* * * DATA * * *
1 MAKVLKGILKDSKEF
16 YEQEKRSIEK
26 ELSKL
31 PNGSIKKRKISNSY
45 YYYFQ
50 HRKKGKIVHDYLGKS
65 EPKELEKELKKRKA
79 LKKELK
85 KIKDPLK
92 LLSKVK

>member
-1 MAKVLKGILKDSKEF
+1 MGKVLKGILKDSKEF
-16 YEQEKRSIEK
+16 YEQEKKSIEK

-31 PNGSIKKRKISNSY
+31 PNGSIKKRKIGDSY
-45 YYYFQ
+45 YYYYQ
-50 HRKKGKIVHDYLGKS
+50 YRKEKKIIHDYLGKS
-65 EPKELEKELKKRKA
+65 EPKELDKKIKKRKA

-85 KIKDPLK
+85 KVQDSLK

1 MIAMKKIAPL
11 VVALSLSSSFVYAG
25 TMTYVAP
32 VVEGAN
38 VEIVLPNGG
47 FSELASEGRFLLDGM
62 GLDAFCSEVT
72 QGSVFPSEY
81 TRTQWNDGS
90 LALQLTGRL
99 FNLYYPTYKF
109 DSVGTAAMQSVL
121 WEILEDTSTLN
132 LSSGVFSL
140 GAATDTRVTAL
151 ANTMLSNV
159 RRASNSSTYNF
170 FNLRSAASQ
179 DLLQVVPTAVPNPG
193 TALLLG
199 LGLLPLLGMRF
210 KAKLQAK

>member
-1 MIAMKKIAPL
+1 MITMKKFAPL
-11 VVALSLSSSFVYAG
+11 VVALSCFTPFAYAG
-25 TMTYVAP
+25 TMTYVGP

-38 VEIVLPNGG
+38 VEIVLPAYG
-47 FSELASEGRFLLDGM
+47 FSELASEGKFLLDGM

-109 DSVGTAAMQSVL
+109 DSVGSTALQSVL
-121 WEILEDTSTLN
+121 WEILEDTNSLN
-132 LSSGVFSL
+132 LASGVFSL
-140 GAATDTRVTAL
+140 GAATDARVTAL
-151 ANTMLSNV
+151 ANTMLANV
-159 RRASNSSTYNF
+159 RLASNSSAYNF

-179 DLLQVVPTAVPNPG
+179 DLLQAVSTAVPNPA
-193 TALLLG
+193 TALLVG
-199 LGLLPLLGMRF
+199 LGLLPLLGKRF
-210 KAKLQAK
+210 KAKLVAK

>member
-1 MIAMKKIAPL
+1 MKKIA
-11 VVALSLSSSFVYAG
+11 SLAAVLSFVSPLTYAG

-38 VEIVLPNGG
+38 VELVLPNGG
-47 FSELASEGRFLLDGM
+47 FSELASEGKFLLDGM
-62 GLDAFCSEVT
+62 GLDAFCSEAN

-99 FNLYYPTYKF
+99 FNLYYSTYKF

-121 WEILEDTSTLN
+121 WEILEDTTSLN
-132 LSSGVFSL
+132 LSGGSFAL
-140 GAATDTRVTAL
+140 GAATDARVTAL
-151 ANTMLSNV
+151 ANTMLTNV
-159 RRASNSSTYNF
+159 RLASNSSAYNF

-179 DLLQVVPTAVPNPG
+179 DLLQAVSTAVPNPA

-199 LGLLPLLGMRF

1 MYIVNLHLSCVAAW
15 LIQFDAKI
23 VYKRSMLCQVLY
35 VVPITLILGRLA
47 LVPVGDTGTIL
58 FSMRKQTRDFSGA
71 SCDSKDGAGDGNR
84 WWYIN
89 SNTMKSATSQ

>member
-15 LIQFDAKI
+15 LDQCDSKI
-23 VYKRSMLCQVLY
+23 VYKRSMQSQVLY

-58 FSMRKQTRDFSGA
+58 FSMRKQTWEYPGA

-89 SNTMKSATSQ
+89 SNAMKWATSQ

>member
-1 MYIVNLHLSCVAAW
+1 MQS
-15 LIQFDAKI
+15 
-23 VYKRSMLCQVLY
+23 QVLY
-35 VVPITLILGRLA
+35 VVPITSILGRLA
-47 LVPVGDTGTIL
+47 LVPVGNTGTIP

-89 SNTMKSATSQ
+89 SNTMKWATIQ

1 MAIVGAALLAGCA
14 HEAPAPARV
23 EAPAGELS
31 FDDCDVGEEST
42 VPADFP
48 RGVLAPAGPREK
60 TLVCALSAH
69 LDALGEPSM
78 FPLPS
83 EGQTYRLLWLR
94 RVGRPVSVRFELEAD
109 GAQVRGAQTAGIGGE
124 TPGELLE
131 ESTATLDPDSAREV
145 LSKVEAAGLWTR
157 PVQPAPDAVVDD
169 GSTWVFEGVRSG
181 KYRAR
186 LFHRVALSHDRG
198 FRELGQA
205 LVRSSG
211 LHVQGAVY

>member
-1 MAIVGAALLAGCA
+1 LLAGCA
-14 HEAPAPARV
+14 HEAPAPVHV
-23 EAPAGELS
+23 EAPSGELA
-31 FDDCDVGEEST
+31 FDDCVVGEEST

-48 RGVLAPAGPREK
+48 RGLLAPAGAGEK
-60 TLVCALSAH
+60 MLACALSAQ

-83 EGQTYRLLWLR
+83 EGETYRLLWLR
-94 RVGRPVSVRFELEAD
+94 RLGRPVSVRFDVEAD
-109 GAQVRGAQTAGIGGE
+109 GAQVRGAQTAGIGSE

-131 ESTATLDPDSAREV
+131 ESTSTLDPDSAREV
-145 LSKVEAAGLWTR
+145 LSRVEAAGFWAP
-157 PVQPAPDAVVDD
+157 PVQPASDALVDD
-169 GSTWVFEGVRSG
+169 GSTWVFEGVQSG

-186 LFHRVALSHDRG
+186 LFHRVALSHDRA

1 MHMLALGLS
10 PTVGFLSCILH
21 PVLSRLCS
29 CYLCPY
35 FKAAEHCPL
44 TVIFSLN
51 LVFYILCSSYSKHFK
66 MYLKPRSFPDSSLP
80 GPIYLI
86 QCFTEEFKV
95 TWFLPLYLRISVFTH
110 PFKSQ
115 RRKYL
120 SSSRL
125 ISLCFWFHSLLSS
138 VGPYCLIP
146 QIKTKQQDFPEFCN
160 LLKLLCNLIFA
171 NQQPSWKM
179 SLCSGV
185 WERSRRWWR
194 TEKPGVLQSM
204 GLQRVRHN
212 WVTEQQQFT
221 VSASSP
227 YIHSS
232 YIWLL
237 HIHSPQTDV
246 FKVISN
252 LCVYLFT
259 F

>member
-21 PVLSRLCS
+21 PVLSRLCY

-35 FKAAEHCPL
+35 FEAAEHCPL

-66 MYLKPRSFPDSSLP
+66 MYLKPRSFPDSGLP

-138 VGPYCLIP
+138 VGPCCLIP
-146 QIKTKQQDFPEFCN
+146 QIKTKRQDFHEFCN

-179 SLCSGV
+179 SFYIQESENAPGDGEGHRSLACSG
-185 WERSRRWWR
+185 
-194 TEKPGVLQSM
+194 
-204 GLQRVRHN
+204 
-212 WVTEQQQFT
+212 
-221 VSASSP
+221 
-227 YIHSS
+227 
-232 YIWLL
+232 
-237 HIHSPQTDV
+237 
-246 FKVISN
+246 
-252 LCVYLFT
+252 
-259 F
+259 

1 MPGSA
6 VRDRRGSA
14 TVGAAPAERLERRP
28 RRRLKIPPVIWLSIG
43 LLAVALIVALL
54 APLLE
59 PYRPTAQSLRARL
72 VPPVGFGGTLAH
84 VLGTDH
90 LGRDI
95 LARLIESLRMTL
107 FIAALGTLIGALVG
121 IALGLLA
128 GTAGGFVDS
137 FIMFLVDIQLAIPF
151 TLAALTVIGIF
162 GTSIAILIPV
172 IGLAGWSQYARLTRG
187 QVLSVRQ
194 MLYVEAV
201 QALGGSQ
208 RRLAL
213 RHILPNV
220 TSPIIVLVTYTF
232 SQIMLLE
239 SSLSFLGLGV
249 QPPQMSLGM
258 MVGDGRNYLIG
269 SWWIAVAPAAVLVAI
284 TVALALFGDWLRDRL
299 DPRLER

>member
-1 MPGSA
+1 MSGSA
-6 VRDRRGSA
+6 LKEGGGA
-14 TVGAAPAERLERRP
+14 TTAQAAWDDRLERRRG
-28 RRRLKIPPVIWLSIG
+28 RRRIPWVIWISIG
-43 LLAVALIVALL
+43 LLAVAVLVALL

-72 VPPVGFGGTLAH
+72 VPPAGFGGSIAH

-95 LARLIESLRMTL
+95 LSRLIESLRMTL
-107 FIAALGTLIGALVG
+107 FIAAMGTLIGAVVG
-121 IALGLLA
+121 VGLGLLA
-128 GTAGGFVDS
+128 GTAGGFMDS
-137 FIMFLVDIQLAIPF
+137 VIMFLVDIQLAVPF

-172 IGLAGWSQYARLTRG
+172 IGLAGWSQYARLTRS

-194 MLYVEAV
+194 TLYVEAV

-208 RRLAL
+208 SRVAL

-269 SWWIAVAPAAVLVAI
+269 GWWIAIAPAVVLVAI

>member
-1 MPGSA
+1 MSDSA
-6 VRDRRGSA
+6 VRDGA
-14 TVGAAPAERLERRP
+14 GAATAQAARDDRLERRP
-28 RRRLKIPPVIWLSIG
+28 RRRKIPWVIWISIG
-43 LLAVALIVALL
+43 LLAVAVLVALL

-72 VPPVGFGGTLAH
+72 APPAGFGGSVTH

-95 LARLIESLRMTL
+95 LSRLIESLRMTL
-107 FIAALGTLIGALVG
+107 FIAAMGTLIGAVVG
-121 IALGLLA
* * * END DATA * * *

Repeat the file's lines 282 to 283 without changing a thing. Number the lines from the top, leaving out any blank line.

284 TVALALFGDWLRDRL
299 DPRLER